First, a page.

The time management skills you earn through educational travel adventures can be a great way to improve your resume, particularly if it means that you have the skills to plan for success, delegate tasks when necessary, and prioritize certain parts of an important project.
2. You Develop Social, and Communication Skills
Perhaps one of the most valued skills in the job market today, are those that relate to the management of people. The best way to find success and improve your resume, could be to harness the ability to relate to others, negotiate well, and interact with people from different backgrounds. After all, almost every job requires you to write emails, conduct conferences, and even establish a good rapport with your colleagues.
Educational travel experiences aren’t just about following poets on tour, or updating your geographical knowledge, and vacations aren’t just about sight-seeing and finding a way to catch a tan without showing off your secure money belt – they’re also about transporting yourself to a place where the society, culture, and language might be entirely different from what you’re used to. As a conscientious traveler, you can immerse yourself in these different experiences, taking part in new surroundings in a way that will undoubtedly make you more compassionate, better at communicating, and more willing to understand others.
3. You Learn how to Plan, and Organize
The importance of planning and organizational skills in the professional world probably doesn’t require much of an explanation. Poor planning and disorganization is a surefire way to screw up an important project, and even lose your job. However, being detail-oriented, taking precautions, and ensuring that you plan ahead are practices that come as second nature to true professionals, and experienced travelers. After all, in a career, your lack of organization might cost you a job, whereas on a vacation failure to plan ahead can cost you much more. For instance, if you leave your secure money belt behind, you could find yourself without the money or identification you need to get home.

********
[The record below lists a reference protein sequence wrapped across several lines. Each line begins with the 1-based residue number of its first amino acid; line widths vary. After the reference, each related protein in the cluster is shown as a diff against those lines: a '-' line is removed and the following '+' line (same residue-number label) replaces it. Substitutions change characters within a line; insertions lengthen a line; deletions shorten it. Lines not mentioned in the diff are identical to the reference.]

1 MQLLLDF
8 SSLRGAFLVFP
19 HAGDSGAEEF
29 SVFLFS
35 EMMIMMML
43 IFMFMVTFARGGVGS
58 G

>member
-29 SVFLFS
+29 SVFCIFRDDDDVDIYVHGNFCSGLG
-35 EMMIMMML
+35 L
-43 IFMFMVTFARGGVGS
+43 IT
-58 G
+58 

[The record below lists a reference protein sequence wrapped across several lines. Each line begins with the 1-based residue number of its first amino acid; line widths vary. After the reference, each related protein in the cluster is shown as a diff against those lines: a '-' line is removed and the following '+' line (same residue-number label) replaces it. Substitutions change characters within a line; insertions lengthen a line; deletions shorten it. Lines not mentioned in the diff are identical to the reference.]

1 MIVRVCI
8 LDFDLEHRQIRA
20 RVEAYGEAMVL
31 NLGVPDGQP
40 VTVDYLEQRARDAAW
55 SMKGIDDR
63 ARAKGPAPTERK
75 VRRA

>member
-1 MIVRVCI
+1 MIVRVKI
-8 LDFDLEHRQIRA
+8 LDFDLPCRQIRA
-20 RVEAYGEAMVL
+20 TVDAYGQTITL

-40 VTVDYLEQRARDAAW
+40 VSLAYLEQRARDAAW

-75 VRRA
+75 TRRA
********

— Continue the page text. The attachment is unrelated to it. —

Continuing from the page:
Travel, whether it’s a simple family vacation, a business trip, or a long-haul journey around the world, requires more planning, budgeting, and preparation than you would ever have to deal with in real life, because so many things need to be taken into consideration, including: transportation, money, food, health, safety, and more.
Improve Your Resume with Educational Travel
While a great vacation might not give you any qualifications, it will help you to develop the life skills that you need to truly stand out in the business world. Even if your latest adventure only offers you the anecdotes required to catch the attention of an interviewer in a crucial junction during your career, it may be just the thing you need to set yourself apart from the millions of people who never venture any further than their front doors.